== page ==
(ORDO NEWS) — NASA said Thursday that studying UFOs will require new scientific techniques, including improved satellites, as well as changes in the perception of unidentified flying objects.
The space agency released the results after a year-long study of UFOs.
In its 33-page report, the independent team commissioned by NASA warned that negative perceptions of UFOs were creating a barrier to data collection. But officials said NASA’s involvement should help reduce the stigma surrounding unidentified anomalous phenomena (UAPS).
“We want to move the conversation about UAPS from sensationalism to science,” said NASA Administrator Bill Nelson.
Officials stressed that the commission found no evidence that the UAPS were of extraterrestrial origin. But Nelson acknowledged that with billions of stars in billions of galaxies, there might be another Earth.
“If you ask me if I believe there is life in the universe that is so vast that I have a hard time understanding how big it is, my personal answer is yes,” Nelson said at a news conference.
The 16-member commission noted that artificial intelligence and machine learning are needed to identify rare phenomena, including UFOs.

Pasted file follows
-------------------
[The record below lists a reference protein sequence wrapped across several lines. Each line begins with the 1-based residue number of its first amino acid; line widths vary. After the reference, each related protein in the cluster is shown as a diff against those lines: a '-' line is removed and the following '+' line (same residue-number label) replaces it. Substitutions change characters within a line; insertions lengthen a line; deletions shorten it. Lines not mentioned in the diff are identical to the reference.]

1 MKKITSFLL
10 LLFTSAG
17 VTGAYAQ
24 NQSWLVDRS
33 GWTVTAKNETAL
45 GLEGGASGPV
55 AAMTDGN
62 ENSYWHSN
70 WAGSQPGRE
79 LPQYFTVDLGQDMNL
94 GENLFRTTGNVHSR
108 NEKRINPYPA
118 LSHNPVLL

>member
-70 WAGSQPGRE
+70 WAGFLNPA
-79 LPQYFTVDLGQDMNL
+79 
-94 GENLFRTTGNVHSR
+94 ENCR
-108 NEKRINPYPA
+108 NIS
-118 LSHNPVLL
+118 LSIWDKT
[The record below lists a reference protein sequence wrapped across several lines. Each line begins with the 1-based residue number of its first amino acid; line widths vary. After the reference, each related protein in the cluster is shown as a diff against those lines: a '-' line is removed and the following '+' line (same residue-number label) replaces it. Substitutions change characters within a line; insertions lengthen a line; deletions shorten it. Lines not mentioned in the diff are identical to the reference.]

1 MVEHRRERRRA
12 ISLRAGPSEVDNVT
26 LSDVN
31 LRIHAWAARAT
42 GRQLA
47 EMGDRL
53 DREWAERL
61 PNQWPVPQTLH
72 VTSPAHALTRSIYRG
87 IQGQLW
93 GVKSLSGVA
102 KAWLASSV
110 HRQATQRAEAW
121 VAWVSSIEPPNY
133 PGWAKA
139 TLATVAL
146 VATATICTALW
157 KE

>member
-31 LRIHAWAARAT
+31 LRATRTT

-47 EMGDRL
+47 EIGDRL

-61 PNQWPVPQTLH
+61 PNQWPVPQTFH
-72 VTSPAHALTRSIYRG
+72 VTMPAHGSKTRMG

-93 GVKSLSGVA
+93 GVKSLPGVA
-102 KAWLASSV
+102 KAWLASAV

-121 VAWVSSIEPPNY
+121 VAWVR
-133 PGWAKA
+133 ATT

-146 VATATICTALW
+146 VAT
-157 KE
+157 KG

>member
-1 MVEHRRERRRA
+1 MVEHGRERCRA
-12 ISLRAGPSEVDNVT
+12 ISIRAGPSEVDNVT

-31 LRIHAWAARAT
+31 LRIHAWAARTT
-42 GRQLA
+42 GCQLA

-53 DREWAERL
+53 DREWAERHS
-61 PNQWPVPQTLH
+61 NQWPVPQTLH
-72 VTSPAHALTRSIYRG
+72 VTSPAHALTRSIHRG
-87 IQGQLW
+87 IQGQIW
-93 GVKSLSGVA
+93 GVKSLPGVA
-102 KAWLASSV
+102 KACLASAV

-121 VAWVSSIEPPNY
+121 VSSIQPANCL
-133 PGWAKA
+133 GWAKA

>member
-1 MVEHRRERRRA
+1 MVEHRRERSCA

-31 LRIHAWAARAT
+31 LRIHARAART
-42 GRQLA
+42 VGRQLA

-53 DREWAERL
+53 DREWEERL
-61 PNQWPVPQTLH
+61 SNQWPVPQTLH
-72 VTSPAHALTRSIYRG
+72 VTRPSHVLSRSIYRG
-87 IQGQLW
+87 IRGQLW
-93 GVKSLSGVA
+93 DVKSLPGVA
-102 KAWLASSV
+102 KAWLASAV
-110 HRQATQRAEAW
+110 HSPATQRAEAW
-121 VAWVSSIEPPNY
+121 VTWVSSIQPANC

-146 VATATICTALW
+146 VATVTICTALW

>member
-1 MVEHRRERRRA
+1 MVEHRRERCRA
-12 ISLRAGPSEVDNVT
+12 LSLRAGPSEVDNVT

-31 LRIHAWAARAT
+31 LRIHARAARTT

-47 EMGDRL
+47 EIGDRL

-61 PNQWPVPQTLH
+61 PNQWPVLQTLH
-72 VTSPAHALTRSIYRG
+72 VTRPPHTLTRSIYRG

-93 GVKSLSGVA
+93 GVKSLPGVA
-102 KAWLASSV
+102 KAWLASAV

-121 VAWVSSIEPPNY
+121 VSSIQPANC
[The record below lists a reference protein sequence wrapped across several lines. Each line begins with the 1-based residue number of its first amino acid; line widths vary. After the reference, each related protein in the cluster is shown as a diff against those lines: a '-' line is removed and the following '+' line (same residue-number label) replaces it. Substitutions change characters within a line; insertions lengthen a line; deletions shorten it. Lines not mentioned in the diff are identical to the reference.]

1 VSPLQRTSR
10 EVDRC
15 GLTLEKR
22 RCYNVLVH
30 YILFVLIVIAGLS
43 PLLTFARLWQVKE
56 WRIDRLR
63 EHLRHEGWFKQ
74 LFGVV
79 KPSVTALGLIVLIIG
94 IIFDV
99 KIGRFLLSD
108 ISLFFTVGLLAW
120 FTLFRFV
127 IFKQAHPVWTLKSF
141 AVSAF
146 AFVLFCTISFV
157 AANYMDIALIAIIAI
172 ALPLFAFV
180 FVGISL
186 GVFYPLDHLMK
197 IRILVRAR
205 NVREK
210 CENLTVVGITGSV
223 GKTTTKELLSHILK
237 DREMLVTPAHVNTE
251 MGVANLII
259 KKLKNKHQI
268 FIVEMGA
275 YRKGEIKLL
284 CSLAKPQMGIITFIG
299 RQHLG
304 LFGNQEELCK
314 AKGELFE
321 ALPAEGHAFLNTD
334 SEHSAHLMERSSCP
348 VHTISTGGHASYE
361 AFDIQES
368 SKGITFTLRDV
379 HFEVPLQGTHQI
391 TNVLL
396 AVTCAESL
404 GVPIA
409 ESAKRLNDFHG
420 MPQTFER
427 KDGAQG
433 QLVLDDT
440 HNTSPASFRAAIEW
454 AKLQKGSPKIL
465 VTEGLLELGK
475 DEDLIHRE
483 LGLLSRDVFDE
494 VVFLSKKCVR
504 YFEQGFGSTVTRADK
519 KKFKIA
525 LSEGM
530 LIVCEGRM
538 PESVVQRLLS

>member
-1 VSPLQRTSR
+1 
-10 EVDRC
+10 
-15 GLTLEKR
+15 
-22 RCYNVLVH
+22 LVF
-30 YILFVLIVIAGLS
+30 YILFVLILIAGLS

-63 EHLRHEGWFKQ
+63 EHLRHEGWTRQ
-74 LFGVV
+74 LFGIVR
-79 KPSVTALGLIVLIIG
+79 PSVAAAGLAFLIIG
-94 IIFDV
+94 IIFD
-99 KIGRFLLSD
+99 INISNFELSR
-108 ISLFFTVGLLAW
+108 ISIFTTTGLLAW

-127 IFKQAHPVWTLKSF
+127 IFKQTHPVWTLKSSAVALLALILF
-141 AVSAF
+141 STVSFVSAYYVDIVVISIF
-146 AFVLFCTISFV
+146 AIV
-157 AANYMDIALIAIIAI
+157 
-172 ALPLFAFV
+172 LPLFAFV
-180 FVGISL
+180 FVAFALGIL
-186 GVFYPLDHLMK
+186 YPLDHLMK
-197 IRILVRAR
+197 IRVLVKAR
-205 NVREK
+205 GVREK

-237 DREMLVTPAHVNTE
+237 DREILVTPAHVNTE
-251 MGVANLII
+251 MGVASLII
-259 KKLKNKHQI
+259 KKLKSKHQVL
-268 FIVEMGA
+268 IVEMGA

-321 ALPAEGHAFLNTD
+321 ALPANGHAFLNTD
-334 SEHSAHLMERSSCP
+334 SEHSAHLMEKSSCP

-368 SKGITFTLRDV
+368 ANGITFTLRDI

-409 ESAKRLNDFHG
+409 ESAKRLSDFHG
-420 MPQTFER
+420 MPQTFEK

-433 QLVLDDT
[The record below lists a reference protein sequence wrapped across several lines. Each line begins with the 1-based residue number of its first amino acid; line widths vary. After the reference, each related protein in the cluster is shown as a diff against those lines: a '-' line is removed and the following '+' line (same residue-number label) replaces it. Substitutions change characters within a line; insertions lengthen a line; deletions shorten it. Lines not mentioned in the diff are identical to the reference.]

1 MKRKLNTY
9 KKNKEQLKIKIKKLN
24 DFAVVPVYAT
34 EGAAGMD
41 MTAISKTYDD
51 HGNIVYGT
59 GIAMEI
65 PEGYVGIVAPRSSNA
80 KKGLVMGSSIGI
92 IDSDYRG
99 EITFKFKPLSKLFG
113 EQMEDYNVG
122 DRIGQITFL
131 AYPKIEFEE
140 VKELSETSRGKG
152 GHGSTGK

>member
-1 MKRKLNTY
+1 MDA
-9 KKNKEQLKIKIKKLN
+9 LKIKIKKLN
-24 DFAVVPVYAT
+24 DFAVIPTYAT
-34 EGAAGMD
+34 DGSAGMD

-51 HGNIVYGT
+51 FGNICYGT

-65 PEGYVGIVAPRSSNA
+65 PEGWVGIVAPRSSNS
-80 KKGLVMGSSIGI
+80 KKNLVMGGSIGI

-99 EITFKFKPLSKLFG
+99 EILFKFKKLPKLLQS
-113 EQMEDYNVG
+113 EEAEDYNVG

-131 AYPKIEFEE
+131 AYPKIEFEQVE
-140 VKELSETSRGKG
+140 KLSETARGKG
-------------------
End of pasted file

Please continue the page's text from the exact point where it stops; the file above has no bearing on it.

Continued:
NASA recently appointed a director of UFO research, but is not disclosing his identity to protect against threats and harassment faced by commission members during the research.
Scientists, aviation and artificial intelligence experts and retired NASA astronaut Scott Kelly, the first American to spend nearly a year in space, were not given access to any top-secret files. Instead, the team relied on unclassified data in an attempt to better understand unexplained sightings in the sky.
Officials said there were so few high-quality observations that no scientific conclusions could be drawn. Most of the events can be attributed to airplanes, drones, hot air balloons or weather conditions, said commission chairman David Spergel, president of the Simons Foundation, a research group.
The government refers to the unexplained sightings as UAPS rather than UFOs. NASA defines them as sightings in the sky or elsewhere that cannot be easily identified or scientifically explained.
The study began a year ago and cost less than $100,000.
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